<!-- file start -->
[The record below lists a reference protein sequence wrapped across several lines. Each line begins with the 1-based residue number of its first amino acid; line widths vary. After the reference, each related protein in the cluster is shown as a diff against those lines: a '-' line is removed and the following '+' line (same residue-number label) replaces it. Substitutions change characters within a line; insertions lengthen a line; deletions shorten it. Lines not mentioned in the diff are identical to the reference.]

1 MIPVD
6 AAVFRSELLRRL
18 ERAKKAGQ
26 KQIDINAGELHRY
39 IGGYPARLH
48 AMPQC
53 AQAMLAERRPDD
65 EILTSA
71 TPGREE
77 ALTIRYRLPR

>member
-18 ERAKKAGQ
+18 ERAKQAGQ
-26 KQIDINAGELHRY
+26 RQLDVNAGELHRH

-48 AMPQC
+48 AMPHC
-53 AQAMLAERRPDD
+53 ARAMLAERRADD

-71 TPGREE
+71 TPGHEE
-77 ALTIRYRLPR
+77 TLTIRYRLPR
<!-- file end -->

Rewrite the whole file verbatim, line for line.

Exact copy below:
[The record below lists a reference protein sequence wrapped across several lines. Each line begins with the 1-based residue number of its first amino acid; line widths vary. After the reference, each related protein in the cluster is shown as a diff against those lines: a '-' line is removed and the following '+' line (same residue-number label) replaces it. Substitutions change characters within a line; insertions lengthen a line; deletions shorten it. Lines not mentioned in the diff are identical to the reference.]

1 MIPVD
6 AAVFRSELLRRL
18 ERAKKAGQ
26 KQIDINAGELHRY
39 IGGYPARLH
48 AMPQC
53 AQAMLAERRPDD
65 EILTSA
71 TPGREE
77 ALTIRYRLPR

>member
-18 ERAKKAGQ
+18 ERAKQAGQ
-26 KQIDINAGELHRY
+26 RQLDVNAGELHRH

-48 AMPQC
+48 AMPHC
-53 AQAMLAERRPDD
+53 ARAMLAERRADD

-71 TPGREE
+71 TPGHEE
-77 ALTIRYRLPR
+77 TLTIRYRLPR